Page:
5 User Experience Horror Stories You Need to Avoid
How many times have you come across a product that’s difficult to use? Believe it or not, the situation is quite common. But why does it happen? Simply because not enough consideration was given to user experience design during product development.
Sometimes a product is not only difficult to use, but it can also be frustrating and time-consuming. Usability errors in user experience are common because everyone makes mistakes from time to time. But some “mistakes” can cause greater damage than others.
These often appear as minor details and are designated as human errors. But occasionally, they can have major negative effects. User experience errors have led to very serious consequences, even death.
Most user experience horrors can be placed in five general categories. You should be very wary of replicating these horror stories in your UX and UI career. We’re sharing them with you here for future reference.
1. Not having visual consistency
First, let’s discuss the close connection between user experience design (UX) and interface design (UI). When an interface is visually confusing, the experience suffers, and usability is affected. For example, different buttons for each call to action, inconsistency in icon colors, or many variations of styles in graphics.
These visual errors interfere with a smooth, easy-to-understand user flow. The inconsistency creates frustration for the user, causing them to abandon the application, website or product without reaching their goal.
Avoid this horror story by using UIcons, illustrative icons and Flaticon design elements. Choose icons in the same style and color using the search engine, and then use the online editor to easily customize what you need. Maintain visual unity and avoid confusion with Flaticon.
2. Not doing user and market research
Developing a product born from a “Big Idea” can work well and be successful. But not without doing some user research work before starting to develop. Going straight from idea to development can be the biggest mistake for a company. Don’t forget to ask at least the following questions before you take the leap:
- How do you know if the idea is something people want?
- Are you sure that this way of solving a problem is what people need?
- Does a similar product already exist? Is it successful?
- How can you tell if the user flow is smooth and enjoyable?
Remember this: the product developer is not the user, the interface designer is not the user, the investors are not the users, and the marketing team is not the users.
Creating a product without prior research can lead to a total catastrophe which is not always easy to come back from.
3. Launching without usability testing both before and after
Another mistake that can lead to horror in product development is not doing usability tests with real users before and after launching the product. If you don’t test, many details can slip through the cracks, creating usability problems that usually end in frustration or total disaster.
Launching an application without testing is like sending a rocket into space without ensuring it is safe for the astronauts. User testing should be carried out even during the development process when the product is still a prototype. And the situation is even worse if a prototype is never created!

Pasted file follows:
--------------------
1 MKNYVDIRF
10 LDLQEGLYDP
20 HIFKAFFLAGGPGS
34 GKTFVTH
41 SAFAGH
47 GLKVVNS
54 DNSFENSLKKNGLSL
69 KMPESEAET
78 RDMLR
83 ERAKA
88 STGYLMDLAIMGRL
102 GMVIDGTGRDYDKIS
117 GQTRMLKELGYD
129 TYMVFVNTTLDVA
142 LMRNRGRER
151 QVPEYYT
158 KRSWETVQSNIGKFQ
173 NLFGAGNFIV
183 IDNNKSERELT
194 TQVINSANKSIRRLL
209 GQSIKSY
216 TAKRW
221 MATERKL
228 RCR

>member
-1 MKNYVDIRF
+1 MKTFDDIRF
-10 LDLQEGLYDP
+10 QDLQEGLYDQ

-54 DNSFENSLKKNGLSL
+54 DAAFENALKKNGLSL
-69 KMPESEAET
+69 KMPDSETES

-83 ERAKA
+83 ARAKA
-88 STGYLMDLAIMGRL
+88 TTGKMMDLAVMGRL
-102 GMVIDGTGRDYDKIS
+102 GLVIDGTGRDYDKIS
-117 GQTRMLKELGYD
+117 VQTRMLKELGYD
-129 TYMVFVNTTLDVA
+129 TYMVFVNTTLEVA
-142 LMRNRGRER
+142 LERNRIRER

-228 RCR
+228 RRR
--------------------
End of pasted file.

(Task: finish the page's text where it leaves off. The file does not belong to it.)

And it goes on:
It’s not just a matter of doing usability tests with users before launching; you also have to keep doing them regularly and thus improve the product according to what users really need. Never trust that a product is finished if you are the only person testing it.
4. Not taking accessibility into account
15% of the people in the world have some kind of disability. 90% of the world’s web pages are inaccessible to people who rely on assistive technology. 1 in 8 men worldwide are color-blind, and 1 in 200 women.
Not taking accessibility into account in product development is a serious mistake. Not only do you decrease the number of people who can use your product, but you also lose credibility.
Today, assistive technology for surfing the web and using applications is a huge business. Don’t forget the details that will make your product recognizable as something that anyone can use, and at the same time, show yourself to be empathetic.
5. Employing dark UX techniques
The shadiest example of user experience is the dark UX technique. Nothing is more horrific than an application or web page employing deceptive designs. Dark UX is called Dark Patterns, a practice where user experience design and interface work together to accomplish ethically dubious tasks. It could be compared to Clickbait, a way to trick the user into doing something that is not necessarily in their best interest.
The most common examples of dark UX are:
- Flows to deactivate an account or cancel a subscription that are hard to follow.
- Buttons with confusing text that look like something they’re not.
- Activity tracking in one app that affects other apps.
- The collection of personal information under the guise of usability.
Your achievements in interface and experience design
The best way to grow your interface and experience design career is to remember the horror stories and avoid reproducing them in your projects. Remember that empathy and a deep understanding of users are more important than any “Big Idea.”
Take advantage of the tools that Flaticon offers you and avoid horror stories in your experience design work. By following these recommendations, you will not only improve your work, but you’ll also end up with better clients.